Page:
Originally Published on Trends Research and Advisory
Migration and mobility dynamics vary in and across countries and regions of the continent. Since 2000, the number of African migrants living outside Africa and those migrating within Africa has increased significantly. The number of African migrants outside their country of origin has almost doubled since 2010 to nearly 41 million people. In 2020, around 21 million of these Africans were living in another African country, while 19.5 million were outside the continent. Of the 281 million international migrants in 2020, Asian migrants constituted 40% of the total migrants, while 14.4% were Africans who had migrated within or outside the continent. This constitutes an increase of 5.5 million African migrants in five years, which is a noteworthy change from five years earlier, in 2015, when this share was 14.1%. In 2020, 56.4% of African migrants (11 million) were residing in Europe, while 25.6% (5 million) and 15.4% (3 million) were living in Asia and North America, respectively. Europe is the largest destination for international migrants, followed by Asia, North America, and Africa, which hosts 9% of the total international migrants.
Between 2015 and 2020, the average annual increase in African migration within Africa was 600,000. Africans living outside Africa also grew at an average of 500,000 per annum, from 17 million in 2015 to 19.5 million in 2020. During the same period, remittances rose by around 10% until 2018. After an 8.1% decline in 2020, remittance inflows to Africa bounced back and increased by 14.1% in 2021.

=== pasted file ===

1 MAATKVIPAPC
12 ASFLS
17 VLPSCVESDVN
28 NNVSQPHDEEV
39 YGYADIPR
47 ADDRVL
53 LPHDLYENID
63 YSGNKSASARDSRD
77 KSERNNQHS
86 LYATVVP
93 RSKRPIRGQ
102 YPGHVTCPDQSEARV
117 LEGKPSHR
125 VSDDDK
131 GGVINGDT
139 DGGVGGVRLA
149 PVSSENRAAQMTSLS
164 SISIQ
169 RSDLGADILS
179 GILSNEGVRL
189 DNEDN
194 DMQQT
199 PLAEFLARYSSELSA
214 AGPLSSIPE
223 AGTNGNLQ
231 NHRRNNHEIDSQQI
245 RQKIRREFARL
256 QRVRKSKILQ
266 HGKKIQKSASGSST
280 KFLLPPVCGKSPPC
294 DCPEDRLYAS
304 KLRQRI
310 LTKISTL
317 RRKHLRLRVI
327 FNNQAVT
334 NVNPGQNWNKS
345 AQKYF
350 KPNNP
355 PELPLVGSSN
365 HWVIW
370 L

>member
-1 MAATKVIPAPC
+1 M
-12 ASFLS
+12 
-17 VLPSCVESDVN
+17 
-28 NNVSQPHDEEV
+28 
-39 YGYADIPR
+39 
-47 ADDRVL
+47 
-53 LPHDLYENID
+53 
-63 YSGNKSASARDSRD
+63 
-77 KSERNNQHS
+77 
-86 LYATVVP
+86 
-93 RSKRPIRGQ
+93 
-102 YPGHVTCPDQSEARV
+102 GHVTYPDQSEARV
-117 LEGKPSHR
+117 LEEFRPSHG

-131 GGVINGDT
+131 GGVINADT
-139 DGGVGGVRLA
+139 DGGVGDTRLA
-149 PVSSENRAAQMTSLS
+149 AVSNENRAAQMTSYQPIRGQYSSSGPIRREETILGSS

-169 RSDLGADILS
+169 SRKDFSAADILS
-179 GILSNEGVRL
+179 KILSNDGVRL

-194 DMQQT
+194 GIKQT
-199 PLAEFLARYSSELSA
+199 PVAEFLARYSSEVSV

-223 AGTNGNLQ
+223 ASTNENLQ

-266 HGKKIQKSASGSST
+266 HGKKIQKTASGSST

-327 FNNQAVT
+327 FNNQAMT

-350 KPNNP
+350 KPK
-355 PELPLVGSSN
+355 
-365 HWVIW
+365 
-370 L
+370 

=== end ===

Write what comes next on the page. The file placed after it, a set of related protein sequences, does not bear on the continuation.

Globally, there are a record 59.1 million internally displaced persons (IDPs) and 37.4 million refugees and asylum seekers. In 2010, there were 10.5 million refugees and 14.7 million IDPs. Africa, too, witnessed a significant increase in both external and internal displacement due to conflicts and disasters. In 2018, there were 24 million displaced persons in Africa, which comprised 17.7 million IDPs and 6.3 million refugees. In 2022, many of the conflict hotspots and climatic shocks remain significant sources of displacement as the structural causes remain poorly addressed. Political instability and conflict are increasing, and with it displacement rates are rising. This trend is highly likely to continue, given the impact of climate shocks and conflicts.